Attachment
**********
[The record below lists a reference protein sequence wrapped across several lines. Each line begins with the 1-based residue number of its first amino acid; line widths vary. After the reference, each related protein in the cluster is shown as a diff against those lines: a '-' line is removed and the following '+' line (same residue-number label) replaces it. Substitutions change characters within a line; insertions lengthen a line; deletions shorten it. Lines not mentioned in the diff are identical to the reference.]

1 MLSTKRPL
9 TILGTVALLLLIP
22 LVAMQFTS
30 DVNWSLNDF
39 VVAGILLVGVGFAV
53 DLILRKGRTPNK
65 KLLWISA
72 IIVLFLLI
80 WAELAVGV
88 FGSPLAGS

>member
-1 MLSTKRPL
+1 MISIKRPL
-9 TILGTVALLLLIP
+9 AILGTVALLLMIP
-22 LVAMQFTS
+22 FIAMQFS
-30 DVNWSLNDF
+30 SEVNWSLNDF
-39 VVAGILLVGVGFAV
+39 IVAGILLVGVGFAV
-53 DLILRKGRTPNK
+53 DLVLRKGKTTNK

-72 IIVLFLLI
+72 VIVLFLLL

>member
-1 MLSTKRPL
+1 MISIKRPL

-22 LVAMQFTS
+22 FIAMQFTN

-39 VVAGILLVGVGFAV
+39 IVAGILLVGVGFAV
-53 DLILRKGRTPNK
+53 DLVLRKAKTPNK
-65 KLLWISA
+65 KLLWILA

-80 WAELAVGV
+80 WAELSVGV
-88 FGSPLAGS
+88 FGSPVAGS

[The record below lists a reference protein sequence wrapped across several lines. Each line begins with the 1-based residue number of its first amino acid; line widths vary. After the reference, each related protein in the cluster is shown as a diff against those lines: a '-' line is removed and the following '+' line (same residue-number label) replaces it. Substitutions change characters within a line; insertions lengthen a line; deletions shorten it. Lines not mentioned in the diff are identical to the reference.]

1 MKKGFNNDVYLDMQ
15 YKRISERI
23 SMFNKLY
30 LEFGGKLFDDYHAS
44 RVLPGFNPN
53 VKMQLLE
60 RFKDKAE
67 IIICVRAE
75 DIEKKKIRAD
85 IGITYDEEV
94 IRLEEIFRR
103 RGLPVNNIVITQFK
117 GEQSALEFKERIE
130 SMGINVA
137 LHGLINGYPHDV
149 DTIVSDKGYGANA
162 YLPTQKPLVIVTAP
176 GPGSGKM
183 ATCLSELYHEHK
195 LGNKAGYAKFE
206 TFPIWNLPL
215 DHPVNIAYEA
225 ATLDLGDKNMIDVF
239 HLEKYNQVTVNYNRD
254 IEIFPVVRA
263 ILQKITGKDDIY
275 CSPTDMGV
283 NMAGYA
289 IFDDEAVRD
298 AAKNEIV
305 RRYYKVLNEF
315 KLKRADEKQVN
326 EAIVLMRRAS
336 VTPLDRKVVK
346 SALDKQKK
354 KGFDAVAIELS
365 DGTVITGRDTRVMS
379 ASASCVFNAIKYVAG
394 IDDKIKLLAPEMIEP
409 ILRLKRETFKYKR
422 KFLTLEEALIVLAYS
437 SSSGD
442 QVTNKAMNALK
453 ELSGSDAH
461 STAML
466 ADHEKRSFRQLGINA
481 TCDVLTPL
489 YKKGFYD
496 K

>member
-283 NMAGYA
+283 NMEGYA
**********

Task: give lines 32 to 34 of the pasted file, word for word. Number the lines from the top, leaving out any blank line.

-39 VVAGILLVGVGFAV
+39 IVAGILLVGVGFAV
-53 DLILRKGRTPNK